By Alejandro Grattan-Dominguez
WARREN BUFFETT—The Benevolent Billionaire
He’s the world’s third richest man, yet for the last several years he’s been playing the “common man” roles made famous in the old Frank Capra movies like Mister Smith Goes to Washington and It’s a Wonderful Life. In the process, he’s become that rarity of rarities, a multi-billionaire radical, who actually believes that:
The super rich should pay their fair share of taxes, even though they regard him as traitor to his class, much as FDR was considered back the 1930s.
It’s good for America for him to give away 99% of his 45 Billion dollar fortune.
The US is lousy with bailout billionaires, who have created a culture of selfishness and greed.
The US can rise to any challenge but not if its citizens believe that the US is ruled by a plutocracy.
The US has to get serious about shared sacrifice.
The US must completely overhaul its health system, and calls the current system a “tapeworm that cuts corporate competiveness far more than taxes do.”
The market system rewards him lavishly, but that doesn’t mean that he’s more deserving of a good life than a teacher, social worker or an American soldier fighting in Afghanistan.
It’s basically unfair that he paid in 2010 only 17% on an income of almost 40 million dollars, earlier having donated almost 20 million to charities, or a lesser rate than that of his office staff.
When the average citizen is no longer able to climb up the economic ladder, it’s very bad for the economy—and an ominous sign for the rich.
People like himself who have made major “withdrawals” from society should have to pay a lot for it.
The assumption that lower taxes for the Super Rich will create more jobs is “mystifying because we had the lowest taxes for this group for almost a full decade and about the worst job creation ever.” (See George W. Bush)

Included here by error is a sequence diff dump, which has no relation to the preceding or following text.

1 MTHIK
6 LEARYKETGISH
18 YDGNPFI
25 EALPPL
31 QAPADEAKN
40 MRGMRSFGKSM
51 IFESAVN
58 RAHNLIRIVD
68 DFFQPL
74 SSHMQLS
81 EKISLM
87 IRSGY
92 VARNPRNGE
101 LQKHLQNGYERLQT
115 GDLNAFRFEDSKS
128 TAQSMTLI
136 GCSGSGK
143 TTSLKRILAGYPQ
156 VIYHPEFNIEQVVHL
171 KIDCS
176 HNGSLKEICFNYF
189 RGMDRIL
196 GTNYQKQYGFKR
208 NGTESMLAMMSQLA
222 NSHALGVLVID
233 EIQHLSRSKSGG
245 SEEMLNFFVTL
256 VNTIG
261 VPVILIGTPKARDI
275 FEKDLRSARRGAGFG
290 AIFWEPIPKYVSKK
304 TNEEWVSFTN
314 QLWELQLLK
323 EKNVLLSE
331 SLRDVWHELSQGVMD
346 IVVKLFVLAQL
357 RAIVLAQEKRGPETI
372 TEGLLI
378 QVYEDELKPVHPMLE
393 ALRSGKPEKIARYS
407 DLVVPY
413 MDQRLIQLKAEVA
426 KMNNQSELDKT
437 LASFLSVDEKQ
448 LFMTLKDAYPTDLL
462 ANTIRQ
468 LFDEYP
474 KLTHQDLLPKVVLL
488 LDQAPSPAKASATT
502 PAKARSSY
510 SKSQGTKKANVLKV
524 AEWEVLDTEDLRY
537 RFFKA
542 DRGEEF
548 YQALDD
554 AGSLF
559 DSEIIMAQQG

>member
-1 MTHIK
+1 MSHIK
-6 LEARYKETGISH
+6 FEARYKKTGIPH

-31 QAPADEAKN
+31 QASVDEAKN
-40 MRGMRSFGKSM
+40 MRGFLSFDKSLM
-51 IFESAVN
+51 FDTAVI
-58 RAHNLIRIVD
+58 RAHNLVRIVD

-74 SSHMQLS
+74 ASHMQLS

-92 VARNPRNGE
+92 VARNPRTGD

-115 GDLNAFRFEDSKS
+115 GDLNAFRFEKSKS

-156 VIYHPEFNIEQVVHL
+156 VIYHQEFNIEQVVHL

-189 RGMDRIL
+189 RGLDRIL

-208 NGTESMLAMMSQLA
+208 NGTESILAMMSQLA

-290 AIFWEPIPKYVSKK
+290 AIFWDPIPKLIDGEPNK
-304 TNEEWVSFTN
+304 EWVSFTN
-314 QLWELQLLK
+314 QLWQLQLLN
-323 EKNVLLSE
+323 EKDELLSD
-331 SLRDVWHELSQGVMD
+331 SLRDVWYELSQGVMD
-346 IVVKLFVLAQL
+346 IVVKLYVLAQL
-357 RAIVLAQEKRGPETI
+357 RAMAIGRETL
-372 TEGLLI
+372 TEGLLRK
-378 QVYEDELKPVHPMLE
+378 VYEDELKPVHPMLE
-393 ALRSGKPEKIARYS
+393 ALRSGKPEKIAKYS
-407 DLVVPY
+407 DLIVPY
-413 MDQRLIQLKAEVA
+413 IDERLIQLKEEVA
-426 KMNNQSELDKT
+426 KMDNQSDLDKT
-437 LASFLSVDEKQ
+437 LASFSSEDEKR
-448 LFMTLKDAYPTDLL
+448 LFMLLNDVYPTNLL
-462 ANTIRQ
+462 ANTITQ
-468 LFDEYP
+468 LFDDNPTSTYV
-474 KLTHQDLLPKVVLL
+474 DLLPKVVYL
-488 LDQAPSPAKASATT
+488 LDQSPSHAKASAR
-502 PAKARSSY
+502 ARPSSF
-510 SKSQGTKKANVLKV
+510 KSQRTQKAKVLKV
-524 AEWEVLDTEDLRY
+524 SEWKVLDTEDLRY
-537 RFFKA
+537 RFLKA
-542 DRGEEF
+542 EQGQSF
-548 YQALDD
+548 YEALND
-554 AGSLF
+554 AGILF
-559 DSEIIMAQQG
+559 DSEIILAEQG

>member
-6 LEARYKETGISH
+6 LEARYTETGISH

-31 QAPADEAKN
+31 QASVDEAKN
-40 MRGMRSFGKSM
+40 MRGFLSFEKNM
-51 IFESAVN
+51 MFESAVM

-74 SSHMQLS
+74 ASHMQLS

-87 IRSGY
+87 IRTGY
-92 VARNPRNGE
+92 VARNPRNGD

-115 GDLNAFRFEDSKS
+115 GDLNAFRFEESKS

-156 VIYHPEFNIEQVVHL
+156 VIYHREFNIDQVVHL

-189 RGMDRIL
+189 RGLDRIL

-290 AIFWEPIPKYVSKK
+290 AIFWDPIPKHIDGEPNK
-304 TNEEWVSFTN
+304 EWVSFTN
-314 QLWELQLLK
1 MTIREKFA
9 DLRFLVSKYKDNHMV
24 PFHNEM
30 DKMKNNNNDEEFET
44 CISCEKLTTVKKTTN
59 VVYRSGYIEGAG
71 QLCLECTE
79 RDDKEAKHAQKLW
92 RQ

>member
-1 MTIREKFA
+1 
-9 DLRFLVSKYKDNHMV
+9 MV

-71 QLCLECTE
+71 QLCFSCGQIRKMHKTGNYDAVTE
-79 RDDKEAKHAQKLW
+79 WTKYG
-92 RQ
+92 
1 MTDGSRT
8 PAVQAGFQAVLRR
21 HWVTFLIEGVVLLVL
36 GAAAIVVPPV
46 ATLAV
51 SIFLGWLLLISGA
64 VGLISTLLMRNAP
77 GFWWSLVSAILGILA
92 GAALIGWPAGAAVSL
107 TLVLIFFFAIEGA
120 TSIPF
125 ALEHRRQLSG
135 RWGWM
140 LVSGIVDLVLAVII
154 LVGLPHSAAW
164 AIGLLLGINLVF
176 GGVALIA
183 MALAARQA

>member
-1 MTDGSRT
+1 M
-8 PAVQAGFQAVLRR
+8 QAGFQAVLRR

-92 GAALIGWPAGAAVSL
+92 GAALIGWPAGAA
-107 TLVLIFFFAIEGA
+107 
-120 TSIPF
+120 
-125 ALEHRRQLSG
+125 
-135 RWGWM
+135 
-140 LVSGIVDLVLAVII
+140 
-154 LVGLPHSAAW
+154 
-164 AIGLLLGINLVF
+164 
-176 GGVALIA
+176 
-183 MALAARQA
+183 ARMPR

So how did billionaire Warren Buffett (called by some “the Oracle of Omaha”) develop all these “radical” (termed, by some, Communist) ideas? His father, Howard, was a four-term Republican Congressman with a rock-ribbed sense of integrity, who once turned down a raise because his constituents had voted him in at a lower salary. Young Warren never forgot that.
Nor did he forget that many years later, he heard Dr. Martin Luther King, Jr. say something that stuck forever in his mind: “It may be true that the law cannot change the heart,” said King. “But it can restrain the heartless.”
Yet Buffett still believes in the capitalist system and the American people, and does not think that despite the enormous disparity (the largest by far in all of American history) between the 1% and the 99%, chaotic upheaval is inevitable.
Others are not so sure. Today, many of America’s Super Rich are as detested as was the French Aristocracy in the late 1700s—and perhaps they should keep in mind Spanish philosopher George Santayana’s ominous words that “those who cannot remember the past are condemned to repeat it.”